Due to the widespread occurrence of CUI, considerable resources are spent to mitigate, inspect, and repair assets. In 2014, API released Recommended Practice 583: Corrosion Under Insulation and Fireproofing to cover the “design, maintenance, inspection, and mitigation practices” for owners/operators to address these damage mechanisms. API RP 583, plus a growing number of codes, standards, and best practices, provides guidance, yet CUI remains a silent enemy.
Common Detection Methods
Unsurprisingly, CUI is so widespread and difficult to detect because it is not clearly visible. But, there are several inspection approaches for identifying CUI, including but not limited to visual inspection, radiography, pulsed eddy current, and guided wave ultrasonics.
Visual Inspection: This method uses brute forcing, which involves manually stripping insulation from the equipment, conducting a visual inspection, and then replacing the insulation.
Radiography: X-ray technology is used to create real-time images of the metal’s thickness. There are a few different approaches that can be used depending on the particular application.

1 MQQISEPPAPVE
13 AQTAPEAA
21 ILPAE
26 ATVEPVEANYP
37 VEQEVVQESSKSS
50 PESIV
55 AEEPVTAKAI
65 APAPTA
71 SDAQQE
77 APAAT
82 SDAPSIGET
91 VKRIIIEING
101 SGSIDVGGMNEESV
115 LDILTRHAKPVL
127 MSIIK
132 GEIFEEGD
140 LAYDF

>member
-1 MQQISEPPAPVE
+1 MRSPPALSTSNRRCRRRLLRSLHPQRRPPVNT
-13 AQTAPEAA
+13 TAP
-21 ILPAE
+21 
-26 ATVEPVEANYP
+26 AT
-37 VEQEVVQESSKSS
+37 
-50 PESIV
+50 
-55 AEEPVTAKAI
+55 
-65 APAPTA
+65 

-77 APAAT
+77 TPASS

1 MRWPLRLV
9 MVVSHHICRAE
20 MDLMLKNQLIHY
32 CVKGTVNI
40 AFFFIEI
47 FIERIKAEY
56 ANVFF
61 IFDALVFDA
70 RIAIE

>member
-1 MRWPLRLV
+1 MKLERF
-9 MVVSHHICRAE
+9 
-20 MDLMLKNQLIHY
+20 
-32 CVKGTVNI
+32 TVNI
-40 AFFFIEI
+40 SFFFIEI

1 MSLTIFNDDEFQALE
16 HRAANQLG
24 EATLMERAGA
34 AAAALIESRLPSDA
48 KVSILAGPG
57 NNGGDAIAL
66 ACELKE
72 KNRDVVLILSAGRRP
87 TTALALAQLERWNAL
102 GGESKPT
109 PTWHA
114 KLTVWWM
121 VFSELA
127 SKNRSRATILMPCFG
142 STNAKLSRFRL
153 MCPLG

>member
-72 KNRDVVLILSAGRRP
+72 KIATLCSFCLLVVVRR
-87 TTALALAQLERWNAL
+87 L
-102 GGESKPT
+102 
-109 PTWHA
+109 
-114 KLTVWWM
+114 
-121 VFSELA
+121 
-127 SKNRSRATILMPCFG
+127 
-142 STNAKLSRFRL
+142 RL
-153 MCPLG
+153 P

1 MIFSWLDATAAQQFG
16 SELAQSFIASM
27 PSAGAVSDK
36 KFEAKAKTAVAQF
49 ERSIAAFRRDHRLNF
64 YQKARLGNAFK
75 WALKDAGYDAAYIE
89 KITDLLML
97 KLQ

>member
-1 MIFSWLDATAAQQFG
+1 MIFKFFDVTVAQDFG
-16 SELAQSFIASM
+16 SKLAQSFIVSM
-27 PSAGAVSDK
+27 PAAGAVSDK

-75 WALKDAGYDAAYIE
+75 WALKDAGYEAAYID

Pulsed Eddy Current: Suitable for use with any material that conducts electricity, this method uses a probe to send electromagnetic waves to test material thickness.
Guided Wave Ultrasonics: A ring of ultrasonic transducers is placed around a pipe and uses sound waves to detect corrosion and damage.
Each of the standard inspection methods has its benefits and limitations. However, generally speaking, they produce a limited statistical sampling of the asset’s condition and can be resource intensive.
An Alternative Approach
Recent developments in robotics-based NDT techniques offer an alternative approach to CUI asset inspection. Rooted in automated ultrasonic testing (AUT), robots can “crawl” an entire asset, providing both general corrosion mapping and pinpointing precise areas of damage.
Rapid Ultrasonic Gridding (RUG): a robot-enabled AUT technique that produces thickness “heat maps” to identify areas where corrosion and other damage mechanisms have caused wall thinning.